On the Atlantic coast, where the Hudson and East rivers meet the sea.
This is one of just a handful of cities with a genuine shot at the title of Capital of the World. If it isn’t happening in New York, it isn’t happening.
It’s practically impossible to avoid — all roads, rails and flight paths in the eastern U.S. seem to lead to New York.
Try to see the city’s much-vaunted attitude as a positive rather than a negative. Rarely will a New Yorker leave you wondering what he really thinks.
This was supposed to go differently. Settling in with a good book at the Library, the popular bar-behind-the-bar-behind-the-restaurant at New York’s NoMad Hotel, was meant to be an exercise in absurdity, the kind of absurdity that results when one pretends to take at face value the high-concept theme of the hidden-away cocktail lounge at one of the city’s most thoroughly stylized hotels. Who goes to a bar — a frankly fancy hotel bar, no less, one that plays host to a nightly pageant of the beautiful and beautifully dressed — in order to make some headway on the latest Murakami tome?
The thing is, NoMad’s Library Bar turns out to be a delightful place to read — if you go at the right time. On a recent winter Sunday afternoon, there were about as many patrons as you’d likely find in a back room at your local public library branch, a handful or two. The next day, as lunchtime began and the adjacent restaurant steadily filled with diners — it’s one of the city’s most written-about new restaurants, where you can order an already-famous chicken with foie gras and black truffles tucked under the skin — the Library hosted a party of one: a guy occupying a sofa in a nook meant for four, sipping a cocktail and reading his copy of 1Q84.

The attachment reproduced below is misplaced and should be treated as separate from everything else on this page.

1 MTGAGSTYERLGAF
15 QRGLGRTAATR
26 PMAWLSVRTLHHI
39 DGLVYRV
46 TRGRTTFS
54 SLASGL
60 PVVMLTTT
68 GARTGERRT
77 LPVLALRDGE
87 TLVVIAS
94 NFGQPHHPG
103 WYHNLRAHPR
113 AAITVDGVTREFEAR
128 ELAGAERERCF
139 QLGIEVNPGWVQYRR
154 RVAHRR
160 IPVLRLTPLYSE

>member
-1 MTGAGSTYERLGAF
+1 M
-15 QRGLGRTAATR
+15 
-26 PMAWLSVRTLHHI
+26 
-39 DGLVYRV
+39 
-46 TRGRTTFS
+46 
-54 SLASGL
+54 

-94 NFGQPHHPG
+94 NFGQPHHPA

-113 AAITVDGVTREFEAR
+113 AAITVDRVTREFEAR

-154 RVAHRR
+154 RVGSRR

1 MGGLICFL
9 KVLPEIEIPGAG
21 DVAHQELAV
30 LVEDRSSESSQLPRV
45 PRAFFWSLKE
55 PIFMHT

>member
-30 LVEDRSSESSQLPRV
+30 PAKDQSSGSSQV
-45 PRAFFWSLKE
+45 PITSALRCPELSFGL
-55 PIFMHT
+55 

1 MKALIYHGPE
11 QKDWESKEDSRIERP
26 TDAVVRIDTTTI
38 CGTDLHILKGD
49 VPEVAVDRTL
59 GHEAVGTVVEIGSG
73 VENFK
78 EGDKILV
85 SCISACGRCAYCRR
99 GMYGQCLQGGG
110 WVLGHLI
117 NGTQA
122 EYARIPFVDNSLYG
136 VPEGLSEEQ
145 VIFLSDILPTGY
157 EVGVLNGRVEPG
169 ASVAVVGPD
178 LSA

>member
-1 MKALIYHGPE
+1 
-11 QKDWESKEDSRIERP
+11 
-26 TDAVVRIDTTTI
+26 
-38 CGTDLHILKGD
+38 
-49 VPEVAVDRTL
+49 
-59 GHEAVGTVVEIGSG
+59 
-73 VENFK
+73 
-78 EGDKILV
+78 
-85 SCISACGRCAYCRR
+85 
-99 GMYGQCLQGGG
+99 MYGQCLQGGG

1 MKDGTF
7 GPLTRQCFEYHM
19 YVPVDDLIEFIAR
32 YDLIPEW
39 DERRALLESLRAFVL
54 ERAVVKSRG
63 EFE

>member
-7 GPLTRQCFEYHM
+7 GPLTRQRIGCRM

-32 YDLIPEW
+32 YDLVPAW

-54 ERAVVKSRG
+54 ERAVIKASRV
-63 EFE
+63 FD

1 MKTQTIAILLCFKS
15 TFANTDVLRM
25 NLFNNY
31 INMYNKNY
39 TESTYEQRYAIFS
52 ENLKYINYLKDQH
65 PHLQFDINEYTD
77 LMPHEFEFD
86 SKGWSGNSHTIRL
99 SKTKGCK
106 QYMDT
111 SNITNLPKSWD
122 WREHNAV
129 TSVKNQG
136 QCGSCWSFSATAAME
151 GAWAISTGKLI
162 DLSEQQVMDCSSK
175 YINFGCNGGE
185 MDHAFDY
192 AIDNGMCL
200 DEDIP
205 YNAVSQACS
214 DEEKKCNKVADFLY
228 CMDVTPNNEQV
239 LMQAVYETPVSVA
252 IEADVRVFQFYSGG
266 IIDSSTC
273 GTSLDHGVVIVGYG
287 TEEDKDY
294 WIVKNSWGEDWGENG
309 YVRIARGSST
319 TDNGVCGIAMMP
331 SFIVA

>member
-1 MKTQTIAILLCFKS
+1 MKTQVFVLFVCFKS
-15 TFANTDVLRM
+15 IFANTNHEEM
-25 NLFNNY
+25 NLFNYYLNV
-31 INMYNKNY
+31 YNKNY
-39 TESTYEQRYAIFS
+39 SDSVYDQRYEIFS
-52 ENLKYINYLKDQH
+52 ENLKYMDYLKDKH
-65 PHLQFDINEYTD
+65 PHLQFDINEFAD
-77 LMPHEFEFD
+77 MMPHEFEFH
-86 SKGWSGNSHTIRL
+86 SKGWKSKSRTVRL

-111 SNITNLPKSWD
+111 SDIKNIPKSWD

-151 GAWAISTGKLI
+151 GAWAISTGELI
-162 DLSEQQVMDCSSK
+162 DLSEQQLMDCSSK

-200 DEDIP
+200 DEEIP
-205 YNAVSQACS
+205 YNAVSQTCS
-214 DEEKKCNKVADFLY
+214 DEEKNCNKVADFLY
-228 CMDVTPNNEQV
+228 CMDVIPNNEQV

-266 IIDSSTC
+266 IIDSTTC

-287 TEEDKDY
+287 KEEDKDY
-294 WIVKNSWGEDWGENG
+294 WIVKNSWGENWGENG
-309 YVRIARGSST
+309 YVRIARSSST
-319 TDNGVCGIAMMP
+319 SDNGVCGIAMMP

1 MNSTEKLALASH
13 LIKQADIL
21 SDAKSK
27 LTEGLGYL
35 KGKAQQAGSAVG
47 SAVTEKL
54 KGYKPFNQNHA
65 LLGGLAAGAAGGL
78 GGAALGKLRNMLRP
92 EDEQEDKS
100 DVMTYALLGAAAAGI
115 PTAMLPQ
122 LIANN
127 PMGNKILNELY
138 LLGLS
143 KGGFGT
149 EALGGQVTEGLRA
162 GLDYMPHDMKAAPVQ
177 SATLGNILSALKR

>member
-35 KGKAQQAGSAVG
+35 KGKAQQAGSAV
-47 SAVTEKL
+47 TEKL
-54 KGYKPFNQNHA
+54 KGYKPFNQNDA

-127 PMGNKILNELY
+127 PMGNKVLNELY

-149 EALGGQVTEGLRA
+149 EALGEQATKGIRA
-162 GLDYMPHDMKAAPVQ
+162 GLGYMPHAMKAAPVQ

To be clear, it really is a proper library, not a bar with a half-assed library theme but a dark and lofty room with thousands of books on built-in shelves, spanning three walls from floor to two-story ceiling. Dark wood floorboards are covered in slightly threadbare carpets, the sofas and chairs upholstered with velvet, lamplight cast onto the reading tables, voices sufficiently hushed that you can hear the rumpling of a newspaper when someone turns a page.
But it’s a library with table-service — that is, it’s still a bar, and a damn good one. The cocktails ($15) are invented by alums of Eleven Madison Park and Death & Co., contenders for New York’s top restaurant and cocktail bar, respectively. Start with the Start Me Up (whiskey, rum, lemon, spiced ginger syrup and Strega, served over an enormous ice cube) and you’ll have a hard time ordering anything but another one; it’s perfect. Bar snacks come from the same Daniel Humm kitchen as the restaurant, though the menu is limited to the quick-to-make items like warm sweet potato–studded flatbread (satisfying and unostentatious) and confection-colored crudité with chive cream (better looking than eating). Best is a ham sandwich with oozy gruyere on a soft baguette-shaped beer pretzel. If that pretzel contains the tiniest bit of irony, it doesn’t make it any less satisfying.
The NoMad Hotel, by the acclaimed Parisian designer Jacques Garcia, is a finalist in our Tablet 10: Best of 2012 contest. For an old-world, uptown hotel with some literary bonafides of its own, check out the Carlyle, an art-deco classic where Ludwig Bemelmans, author of the Madeline books, exchanged his whimsical bar-wall murals for a year-and-a-half-long stay.